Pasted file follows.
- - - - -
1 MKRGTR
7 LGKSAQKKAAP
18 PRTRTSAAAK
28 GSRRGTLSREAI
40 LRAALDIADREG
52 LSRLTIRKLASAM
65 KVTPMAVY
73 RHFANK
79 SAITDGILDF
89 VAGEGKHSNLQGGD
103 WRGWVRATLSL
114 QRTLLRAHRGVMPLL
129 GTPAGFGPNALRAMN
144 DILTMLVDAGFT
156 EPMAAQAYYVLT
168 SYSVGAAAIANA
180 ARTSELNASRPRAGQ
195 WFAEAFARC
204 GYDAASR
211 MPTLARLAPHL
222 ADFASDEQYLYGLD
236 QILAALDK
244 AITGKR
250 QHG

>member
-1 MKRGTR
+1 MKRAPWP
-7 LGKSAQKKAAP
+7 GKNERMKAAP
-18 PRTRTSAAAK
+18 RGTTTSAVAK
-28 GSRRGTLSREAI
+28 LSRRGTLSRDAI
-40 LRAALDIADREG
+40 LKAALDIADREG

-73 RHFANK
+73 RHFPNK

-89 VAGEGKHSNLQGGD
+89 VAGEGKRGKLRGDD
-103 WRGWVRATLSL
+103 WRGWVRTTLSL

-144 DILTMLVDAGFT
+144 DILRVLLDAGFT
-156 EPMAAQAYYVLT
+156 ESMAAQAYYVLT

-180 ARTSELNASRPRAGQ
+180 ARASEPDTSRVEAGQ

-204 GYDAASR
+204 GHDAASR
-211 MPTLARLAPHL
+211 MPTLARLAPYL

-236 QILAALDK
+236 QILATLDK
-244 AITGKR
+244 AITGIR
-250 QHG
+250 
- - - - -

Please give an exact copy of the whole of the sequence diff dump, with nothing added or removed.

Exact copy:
1 MKRGTR
7 LGKSAQKKAAP
18 PRTRTSAAAK
28 GSRRGTLSREAI
40 LRAALDIADREG
52 LSRLTIRKLASAM
65 KVTPMAVY
73 RHFANK
79 SAITDGILDF
89 VAGEGKHSNLQGGD
103 WRGWVRATLSL
114 QRTLLRAHRGVMPLL
129 GTPAGFGPNALRAMN
144 DILTMLVDAGFT
156 EPMAAQAYYVLT
168 SYSVGAAAIANA
180 ARTSELNASRPRAGQ
195 WFAEAFARC
204 GYDAASR
211 MPTLARLAPHL
222 ADFASDEQYLYGLD
236 QILAALDK
244 AITGKR
250 QHG

>member
-1 MKRGTR
+1 MKRAPWP
-7 LGKSAQKKAAP
+7 GKNERMKAAP
-18 PRTRTSAAAK
+18 RGTTTSAVAK
-28 GSRRGTLSREAI
+28 LSRRGTLSRDAI
-40 LRAALDIADREG
+40 LKAALDIADREG

-73 RHFANK
+73 RHFPNK

-89 VAGEGKHSNLQGGD
+89 VAGEGKRGKLRGDD
-103 WRGWVRATLSL
+103 WRGWVRTTLSL

-144 DILTMLVDAGFT
+144 DILRVLLDAGFT
-156 EPMAAQAYYVLT
+156 ESMAAQAYYVLT

-180 ARTSELNASRPRAGQ
+180 ARASEPDTSRVEAGQ

-204 GYDAASR
+204 GHDAASR
-211 MPTLARLAPHL
+211 MPTLARLAPYL

-236 QILAALDK
+236 QILATLDK
-244 AITGKR
+244 AITGIR
-250 QHG
+250 